Homeless tradie's makeshift home targeted by vandals: 'Everything destroyed'

Brian Stapleton left for just a 'few hours' and returned to find his shirts smashed with eggs and his tent slashed.

Left is an image of Brian. Right image of his slashed tent.
Brian Stapleton found his tent destroyed and ruined after leaving it for only a few hours. Source: Courier Mail

A homeless man living in a tent has been left with his makeshift home and belongings vandalised for a second time in six months.

Brian Stapleton, a 59-year-old forklift driver, has been living in a tent at Leis Park in Brisbane's north after being unable to find accommodation — a fate more and more Aussies are facing during the current housing crisis.

After leaving his shelter for just a "few hours", he came back to find it "slashed", his shirts "smashed with eggs", BBQ destroyed, guitar snapped and dirt covering his possessions that had been thrown about.

"This is the second time this has happened to me, the last time everything was destroyed too," Stapleton told The Courier Mail. "Nothing was stolen as nothing would have been of value to them."

The forklift driver of 20 years told the outlet he was previously living in a share house before leaving due to another violent tenant. He then became homeless and this month lost his job due to the company "downsizing".

Images of Brian's tent and belongings vandalised and thrown about.
Brian says this is the second time his makeshift home has been vandalised. Source: Courier Mail

Community support for rising homeless population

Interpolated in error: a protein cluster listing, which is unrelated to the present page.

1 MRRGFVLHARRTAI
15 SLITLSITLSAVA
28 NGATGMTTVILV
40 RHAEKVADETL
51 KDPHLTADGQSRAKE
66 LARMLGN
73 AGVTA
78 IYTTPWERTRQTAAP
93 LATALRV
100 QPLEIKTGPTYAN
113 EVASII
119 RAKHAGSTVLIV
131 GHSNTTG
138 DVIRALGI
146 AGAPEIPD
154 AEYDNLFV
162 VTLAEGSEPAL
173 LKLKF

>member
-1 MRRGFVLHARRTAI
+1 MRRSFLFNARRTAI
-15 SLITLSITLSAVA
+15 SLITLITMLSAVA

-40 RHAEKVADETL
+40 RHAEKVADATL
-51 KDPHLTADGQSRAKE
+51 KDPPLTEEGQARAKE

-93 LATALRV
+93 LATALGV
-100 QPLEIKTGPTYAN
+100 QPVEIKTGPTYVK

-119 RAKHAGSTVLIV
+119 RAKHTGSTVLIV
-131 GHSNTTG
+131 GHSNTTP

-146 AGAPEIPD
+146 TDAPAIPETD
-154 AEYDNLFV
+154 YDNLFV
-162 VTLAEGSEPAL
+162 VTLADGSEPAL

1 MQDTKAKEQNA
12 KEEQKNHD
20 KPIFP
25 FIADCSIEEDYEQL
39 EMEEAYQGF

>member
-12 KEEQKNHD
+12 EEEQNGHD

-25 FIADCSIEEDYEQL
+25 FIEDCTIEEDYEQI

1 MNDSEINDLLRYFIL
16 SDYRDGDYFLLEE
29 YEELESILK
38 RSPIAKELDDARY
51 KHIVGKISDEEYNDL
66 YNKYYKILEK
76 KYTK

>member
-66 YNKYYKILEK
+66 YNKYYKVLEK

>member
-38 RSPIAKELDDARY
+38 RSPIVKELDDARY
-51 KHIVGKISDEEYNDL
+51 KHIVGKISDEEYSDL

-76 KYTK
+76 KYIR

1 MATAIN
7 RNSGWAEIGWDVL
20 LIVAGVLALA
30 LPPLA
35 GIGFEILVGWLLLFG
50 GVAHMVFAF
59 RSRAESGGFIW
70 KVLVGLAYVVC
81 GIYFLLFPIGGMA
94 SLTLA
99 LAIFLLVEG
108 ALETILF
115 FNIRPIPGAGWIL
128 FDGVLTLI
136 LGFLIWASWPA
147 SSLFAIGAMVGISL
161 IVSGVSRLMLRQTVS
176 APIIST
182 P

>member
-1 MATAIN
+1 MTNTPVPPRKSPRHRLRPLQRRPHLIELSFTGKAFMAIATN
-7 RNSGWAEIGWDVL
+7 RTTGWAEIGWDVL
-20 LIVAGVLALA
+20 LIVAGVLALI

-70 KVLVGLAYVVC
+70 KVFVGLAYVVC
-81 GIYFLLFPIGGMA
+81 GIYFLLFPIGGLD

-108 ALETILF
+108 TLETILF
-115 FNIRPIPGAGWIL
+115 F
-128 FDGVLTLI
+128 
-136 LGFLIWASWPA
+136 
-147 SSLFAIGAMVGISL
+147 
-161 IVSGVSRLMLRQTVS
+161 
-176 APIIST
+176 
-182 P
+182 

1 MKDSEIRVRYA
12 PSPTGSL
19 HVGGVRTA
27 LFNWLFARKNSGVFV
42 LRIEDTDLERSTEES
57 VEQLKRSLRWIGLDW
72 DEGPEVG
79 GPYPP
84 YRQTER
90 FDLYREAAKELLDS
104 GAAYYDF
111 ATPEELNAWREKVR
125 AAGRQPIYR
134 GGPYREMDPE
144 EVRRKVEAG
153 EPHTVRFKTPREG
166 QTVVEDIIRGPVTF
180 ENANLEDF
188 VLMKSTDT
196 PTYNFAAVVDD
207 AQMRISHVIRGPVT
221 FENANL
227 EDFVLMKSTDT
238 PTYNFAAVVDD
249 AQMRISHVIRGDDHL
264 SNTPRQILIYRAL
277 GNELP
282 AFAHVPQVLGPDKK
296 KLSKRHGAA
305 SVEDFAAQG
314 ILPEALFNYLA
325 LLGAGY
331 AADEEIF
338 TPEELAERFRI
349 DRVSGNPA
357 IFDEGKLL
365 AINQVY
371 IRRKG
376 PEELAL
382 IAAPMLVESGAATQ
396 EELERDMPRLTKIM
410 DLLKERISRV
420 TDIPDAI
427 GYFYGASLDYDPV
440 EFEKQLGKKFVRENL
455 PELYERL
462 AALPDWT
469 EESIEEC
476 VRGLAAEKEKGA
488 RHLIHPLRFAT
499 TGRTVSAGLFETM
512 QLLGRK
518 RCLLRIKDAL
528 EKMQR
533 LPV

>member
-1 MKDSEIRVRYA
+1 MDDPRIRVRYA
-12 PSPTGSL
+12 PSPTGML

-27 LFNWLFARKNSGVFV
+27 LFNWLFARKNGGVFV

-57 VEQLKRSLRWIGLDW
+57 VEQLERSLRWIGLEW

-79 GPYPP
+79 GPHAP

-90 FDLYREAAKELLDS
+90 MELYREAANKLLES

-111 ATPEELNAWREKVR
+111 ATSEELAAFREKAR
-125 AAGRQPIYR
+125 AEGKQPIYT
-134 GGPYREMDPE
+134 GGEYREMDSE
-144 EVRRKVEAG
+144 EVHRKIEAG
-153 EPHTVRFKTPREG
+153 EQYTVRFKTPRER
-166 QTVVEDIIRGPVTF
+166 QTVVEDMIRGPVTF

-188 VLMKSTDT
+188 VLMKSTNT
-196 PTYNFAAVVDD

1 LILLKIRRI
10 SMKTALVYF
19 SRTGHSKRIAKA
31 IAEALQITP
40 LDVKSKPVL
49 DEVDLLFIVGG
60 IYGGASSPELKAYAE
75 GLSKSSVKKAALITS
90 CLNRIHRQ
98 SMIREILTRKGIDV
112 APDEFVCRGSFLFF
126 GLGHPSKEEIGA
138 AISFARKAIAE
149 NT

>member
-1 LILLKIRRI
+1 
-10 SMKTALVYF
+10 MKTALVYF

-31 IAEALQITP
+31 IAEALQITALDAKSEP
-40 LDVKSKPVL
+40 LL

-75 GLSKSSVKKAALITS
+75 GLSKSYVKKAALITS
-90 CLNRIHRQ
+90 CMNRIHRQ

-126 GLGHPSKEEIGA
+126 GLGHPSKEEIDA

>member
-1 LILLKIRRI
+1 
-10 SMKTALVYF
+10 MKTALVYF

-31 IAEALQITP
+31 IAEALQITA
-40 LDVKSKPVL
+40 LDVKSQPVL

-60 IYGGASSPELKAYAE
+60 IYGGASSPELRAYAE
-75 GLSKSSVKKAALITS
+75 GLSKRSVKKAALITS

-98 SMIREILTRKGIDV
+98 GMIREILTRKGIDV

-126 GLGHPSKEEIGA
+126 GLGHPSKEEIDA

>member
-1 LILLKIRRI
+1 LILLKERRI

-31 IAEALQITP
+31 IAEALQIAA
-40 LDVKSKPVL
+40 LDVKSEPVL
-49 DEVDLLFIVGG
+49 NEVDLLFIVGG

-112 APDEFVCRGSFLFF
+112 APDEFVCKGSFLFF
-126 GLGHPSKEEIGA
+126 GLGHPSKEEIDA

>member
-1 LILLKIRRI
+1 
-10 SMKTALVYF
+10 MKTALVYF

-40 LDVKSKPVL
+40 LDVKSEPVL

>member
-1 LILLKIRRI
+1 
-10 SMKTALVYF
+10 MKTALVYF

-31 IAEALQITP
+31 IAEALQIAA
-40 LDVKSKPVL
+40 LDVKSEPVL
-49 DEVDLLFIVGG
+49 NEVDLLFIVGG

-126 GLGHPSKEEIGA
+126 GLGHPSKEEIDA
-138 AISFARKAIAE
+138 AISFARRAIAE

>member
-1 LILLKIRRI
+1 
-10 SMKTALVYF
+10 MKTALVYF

After sharing his ordeal with a community Facebook group on April 14, Stapleton shared how much support from the community flooded in — with a retired couple even offering a room free of rent for him to stay in.

He also shared how much Nourish Street, the one-man charity run by Beau Haywood, helped him — something others have attested to. "One man, Beau Haywood, took immediate action. By midday that day, he’d jumped in his car, met with the poster and provided him with a range of supplies to replace the damaged items," GoFundMe organiser Lisa shared on the site in a fundraiser for the small start-up charity.

"While he is investigating how to make his charitable role official and seek a regular funding source, until now he has funded his activities from his personal savings."

More Aussies have been left with no choice but to live in tents across the country, with Stapleton telling The Courier Mail he has noticed "four or five" more tents set up in the area "every week".

Not the only park with tents popping up, further south in the heart of Brisbane at Musgrave Park is a place labelled "tent city" with around 60 tents set up for those in desperate need of housing.

Paul Slater, who runs the Northwest Community Group — a charity to help the homeless, sets up stands twice a week to give away food, clothes, toiletries and tents at the park. Previously speaking to Yahoo News Australia, Slater said the pop-up community reflects the overall dire state of the nation's housing crisis.

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